FBI ex-honcho Andrew McCabe goes to the well again for more legal cash

Former FBI deputy director Andrew McCabe needs more money.  Your money.

After a K Street firm linked to his lawyer made a successful crowd-funding pitch and drew in $500,000 for McCabe's legal defense, McCabe is now doing it again, with another pitch.  The Law & Crime blog has the scoop:

In a little-noticed report by NPR last Thursday, McCabe's lawyer Michael Bromwich revealed that his client was heading to the trough of charity for the second time in order to fund myriad legal battles.

According to that report, McCabe's newly-established legal defense fund would help the embattled ex-official wage legal warfare on various fronts including: (1) responding to congressional investigations; (2) engaging with the U.S. Attorney's Office; (3) filing a potential wrongful termination lawsuit over his for-cause firing; and (4) a theoretical defamation case against President Donald Trump.

The Law & Crime blog points out that the pitch is roughly the same as before, but now it involves a wrongful termination lawsuit, as well as no promise that the money won't be used to make up for McCabe's lost pension, as had been done in the earlier fundraiser.

As RealClearPolitics's Carl Cannon put it, it might just be because he's out to get former FBI director James Comey, who put the investigative tail on him for lying about his leaks:

The news reports have all focused on the FBI's second-in-command leaking information to the Wall Street Journal – or authorizing subordinates to do so – and then lying to investigators about it.  This is big news, provided that account is borne out by a subsequent criminal indictment and successful prosecution.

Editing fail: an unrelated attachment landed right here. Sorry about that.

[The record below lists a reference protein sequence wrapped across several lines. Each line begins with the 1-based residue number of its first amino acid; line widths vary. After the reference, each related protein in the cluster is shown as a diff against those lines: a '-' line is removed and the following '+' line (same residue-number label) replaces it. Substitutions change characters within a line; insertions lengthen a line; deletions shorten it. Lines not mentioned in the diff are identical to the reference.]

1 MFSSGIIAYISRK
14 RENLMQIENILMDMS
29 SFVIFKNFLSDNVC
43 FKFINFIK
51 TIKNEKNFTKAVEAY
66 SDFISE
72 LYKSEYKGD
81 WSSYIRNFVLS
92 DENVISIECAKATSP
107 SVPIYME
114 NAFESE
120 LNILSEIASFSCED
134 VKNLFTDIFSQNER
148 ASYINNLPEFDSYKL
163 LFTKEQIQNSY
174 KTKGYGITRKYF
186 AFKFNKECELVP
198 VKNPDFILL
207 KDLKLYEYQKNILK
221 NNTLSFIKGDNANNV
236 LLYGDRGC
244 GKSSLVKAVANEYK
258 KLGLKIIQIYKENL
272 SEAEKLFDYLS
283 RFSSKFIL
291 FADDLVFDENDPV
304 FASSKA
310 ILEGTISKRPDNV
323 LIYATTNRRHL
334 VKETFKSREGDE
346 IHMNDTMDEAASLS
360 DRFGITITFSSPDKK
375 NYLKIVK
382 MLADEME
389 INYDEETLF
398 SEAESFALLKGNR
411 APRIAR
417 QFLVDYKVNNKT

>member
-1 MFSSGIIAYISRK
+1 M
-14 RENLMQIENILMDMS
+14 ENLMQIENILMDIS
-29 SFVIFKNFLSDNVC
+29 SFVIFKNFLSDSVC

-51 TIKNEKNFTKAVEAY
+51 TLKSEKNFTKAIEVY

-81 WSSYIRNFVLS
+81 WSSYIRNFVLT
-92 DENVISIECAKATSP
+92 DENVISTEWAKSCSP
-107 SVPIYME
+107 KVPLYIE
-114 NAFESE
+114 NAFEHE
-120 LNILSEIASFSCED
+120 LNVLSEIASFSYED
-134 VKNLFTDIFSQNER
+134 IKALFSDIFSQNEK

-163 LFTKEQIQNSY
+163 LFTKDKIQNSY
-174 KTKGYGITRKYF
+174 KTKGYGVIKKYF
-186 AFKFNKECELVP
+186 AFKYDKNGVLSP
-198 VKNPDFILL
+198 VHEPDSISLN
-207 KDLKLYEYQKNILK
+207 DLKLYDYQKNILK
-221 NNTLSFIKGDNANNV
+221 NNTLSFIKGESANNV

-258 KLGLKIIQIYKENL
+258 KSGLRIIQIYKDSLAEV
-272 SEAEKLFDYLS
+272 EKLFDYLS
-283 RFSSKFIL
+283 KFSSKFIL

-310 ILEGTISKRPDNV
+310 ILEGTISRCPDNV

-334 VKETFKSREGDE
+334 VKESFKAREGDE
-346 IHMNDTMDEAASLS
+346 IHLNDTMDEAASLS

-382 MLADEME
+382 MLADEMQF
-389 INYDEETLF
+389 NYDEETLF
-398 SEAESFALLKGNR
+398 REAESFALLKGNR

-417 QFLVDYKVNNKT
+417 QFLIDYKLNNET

The news will be even bigger if Andrew McCabe pursues a scorched-earth policy against his FBI superior, James Comey, who started the investigation of his deputy.  Even a prosecutor fresh out of law school ought to be able to flip McCabe, who is facing serious jail time and thinks he has been betrayed.  Such men are dangerous.

Right now, as both Cannon and American Thinker's own J. Marsolo have noted, McCabe faces obstruction of justice charges for calling a stand-down of the FBI's Clinton Foundation in the name of helping the Clinton campaign.

He's got information about top Department of Justice officials who have screamed to him on the phone to shut down the Clinton Foundation investigation, which, being an obedient munchkin instead of a real G-Man, the weakling dutifully did.  As Cannon notes (emphasis mine):

According to a Wall Street Journal article, McCabe says he stood straight and tall and "reiterated past instructions to FBI agents that they were to keep pursuing the work within the authority they had."  But that's based on McCabe's self-serving leak.  The FBI agents under his command say he was more like a supine munchkin, carrying out the wishes of Loretta Lynch's people.  FBI agents investigating the Clinton Foundation "were given a much starker instruction on the case: 'Stand down,'" according to the Journal report.  "When agents questioned why they weren't allowed to take more aggressive steps, they said they were told the order had come from the deputy director – Mr. McCabe."  Again, that looks like possible obstruction of justice, done for explicitly partisan-political reasons.

Now he faces opposing views with James Comey, who's out profiting handsomely from his book tour describing his noble choices as leader, and McCabe is back home with his lawsuits, feeling bitter.  No wonder he wants money for lawsuits.

If they happen, we can expect to see McCabe and Comey go after each other on who-leaked-whom issues, as American Thinker's Silvio Canto noted, like two scorpions in a bottle.

As dollars roll in, the fireworks are ever more likely to happen.  Let the truth come out.

Image: Jorge Lascar via Flickr, Creative Commons SA 2.0.

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